Artificial Sweeteners Associated with Increased Risk of Cancer

Due to the deleterious health effects of excess sugar intake, such as weight gain, cardiometabolic disorders, and dental caries, the World Health Organization recommends limiting sugar consumption to less than 10% of daily energy intake. 

The food industry started to use artificial sweeteners as alternatives to reduce added sugar content and corresponding calories while maintaining sweetness.  In addition, in order to increase palatability, manufacturers include artificial sweeteners in some food products that do not traditionally contain added sugar, like potato chips. 

Previous evaluations by health authorities concluded that there was insufficient evidence for risk for the consumption of low and no-calorie sweeteners under established daily intakes. But recent epidemiological and experimental studies have reactivated debates on the safety of these additives. 

In a recently published study, researchers found that consumption of artificial sweeteners was associated with an increased risk of cancer. The results appear in the journal Plos Medicine. 

Study Development and Results 

The study included 102,865 adults from the French population-based cohort NutriNet-Santé study. The researchers looked at three common sweeteners individually, aspartame, acesulfame potassium, and sucralose.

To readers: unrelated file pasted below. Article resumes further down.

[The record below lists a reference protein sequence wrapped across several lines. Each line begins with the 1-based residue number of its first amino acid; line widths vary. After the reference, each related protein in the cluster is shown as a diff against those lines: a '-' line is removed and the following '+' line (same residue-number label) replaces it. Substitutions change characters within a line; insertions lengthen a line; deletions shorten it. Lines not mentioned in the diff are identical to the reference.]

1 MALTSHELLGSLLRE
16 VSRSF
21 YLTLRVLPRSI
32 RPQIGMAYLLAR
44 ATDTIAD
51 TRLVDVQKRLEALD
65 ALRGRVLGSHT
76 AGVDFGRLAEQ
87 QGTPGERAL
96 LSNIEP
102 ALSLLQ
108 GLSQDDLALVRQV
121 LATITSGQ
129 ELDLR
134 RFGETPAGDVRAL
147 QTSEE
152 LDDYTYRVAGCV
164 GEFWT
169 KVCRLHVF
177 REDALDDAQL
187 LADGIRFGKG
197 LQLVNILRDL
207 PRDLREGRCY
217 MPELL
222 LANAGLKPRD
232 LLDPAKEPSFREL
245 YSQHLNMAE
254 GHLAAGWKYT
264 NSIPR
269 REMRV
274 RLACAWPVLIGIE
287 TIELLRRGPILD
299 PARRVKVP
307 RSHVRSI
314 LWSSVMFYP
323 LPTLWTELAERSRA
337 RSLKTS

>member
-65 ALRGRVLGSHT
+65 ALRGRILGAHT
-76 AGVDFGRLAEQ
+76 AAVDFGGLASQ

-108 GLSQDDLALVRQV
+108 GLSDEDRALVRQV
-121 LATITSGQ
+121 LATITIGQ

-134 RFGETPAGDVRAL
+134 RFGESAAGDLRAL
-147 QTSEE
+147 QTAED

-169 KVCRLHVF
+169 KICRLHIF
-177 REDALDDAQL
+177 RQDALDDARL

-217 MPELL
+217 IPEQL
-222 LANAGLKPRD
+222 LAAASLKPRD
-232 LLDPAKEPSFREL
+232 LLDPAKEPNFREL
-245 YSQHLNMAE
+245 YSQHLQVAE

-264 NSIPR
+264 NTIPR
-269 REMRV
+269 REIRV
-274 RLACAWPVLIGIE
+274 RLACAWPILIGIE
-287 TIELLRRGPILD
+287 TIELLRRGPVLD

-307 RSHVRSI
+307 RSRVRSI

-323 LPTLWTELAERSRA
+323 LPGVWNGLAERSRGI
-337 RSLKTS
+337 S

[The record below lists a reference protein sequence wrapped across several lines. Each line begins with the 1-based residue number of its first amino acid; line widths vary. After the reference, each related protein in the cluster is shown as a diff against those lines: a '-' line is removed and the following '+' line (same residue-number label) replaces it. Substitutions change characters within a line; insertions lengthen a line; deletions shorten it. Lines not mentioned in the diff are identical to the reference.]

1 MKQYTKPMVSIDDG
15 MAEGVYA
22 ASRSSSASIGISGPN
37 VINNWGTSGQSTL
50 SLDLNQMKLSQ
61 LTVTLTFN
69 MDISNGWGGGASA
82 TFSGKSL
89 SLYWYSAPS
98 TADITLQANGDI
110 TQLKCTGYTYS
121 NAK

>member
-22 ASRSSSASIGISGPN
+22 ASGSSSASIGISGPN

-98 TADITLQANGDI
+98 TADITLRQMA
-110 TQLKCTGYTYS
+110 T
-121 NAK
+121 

The main artificial sweetener was aspartame, contributing to 58% of intakes, followed by acesulfame-K (29%) and sucralose (10%). These 3 sweeteners were respectively consumed by 28%, 34%, and 14% of the study population.

During the study 3,358 incident cancer cases were diagnosed (among which were 982 breast, 403 prostate, and 2,023 obesity-related cancers). 

The team found that artificial sweeteners, especially aspartame and acesulfame (about 15%) were associated with increased overall risk of cancer. Aspartame intake was associated with increased breast cancer (about 22%) and obesity-related cancers. 

The results of the study suggest that artificial sweeteners may represent a modifiable risk factor for cancer prevention. 


Charlotte Debras, et al. Artificial sweeteners and cancer risk: Results from the NutriNet-Santé population-based cohort study. Plos Medicine. 2022. 

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